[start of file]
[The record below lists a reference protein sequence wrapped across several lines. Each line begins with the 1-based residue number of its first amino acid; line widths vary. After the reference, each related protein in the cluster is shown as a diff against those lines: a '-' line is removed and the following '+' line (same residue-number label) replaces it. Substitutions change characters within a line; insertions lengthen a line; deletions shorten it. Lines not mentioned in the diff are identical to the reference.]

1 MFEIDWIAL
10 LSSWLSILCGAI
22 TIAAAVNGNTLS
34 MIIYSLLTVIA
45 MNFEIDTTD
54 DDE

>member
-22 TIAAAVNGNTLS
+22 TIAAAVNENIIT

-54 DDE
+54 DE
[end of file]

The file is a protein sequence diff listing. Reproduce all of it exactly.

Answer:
[The record below lists a reference protein sequence wrapped across several lines. Each line begins with the 1-based residue number of its first amino acid; line widths vary. After the reference, each related protein in the cluster is shown as a diff against those lines: a '-' line is removed and the following '+' line (same residue-number label) replaces it. Substitutions change characters within a line; insertions lengthen a line; deletions shorten it. Lines not mentioned in the diff are identical to the reference.]

1 MFEIDWIAL
10 LSSWLSILCGAI
22 TIAAAVNGNTLS
34 MIIYSLLTVIA
45 MNFEIDTTD
54 DDE

>member
-22 TIAAAVNGNTLS
+22 TIAAAVNENIIT

-54 DDE
+54 DE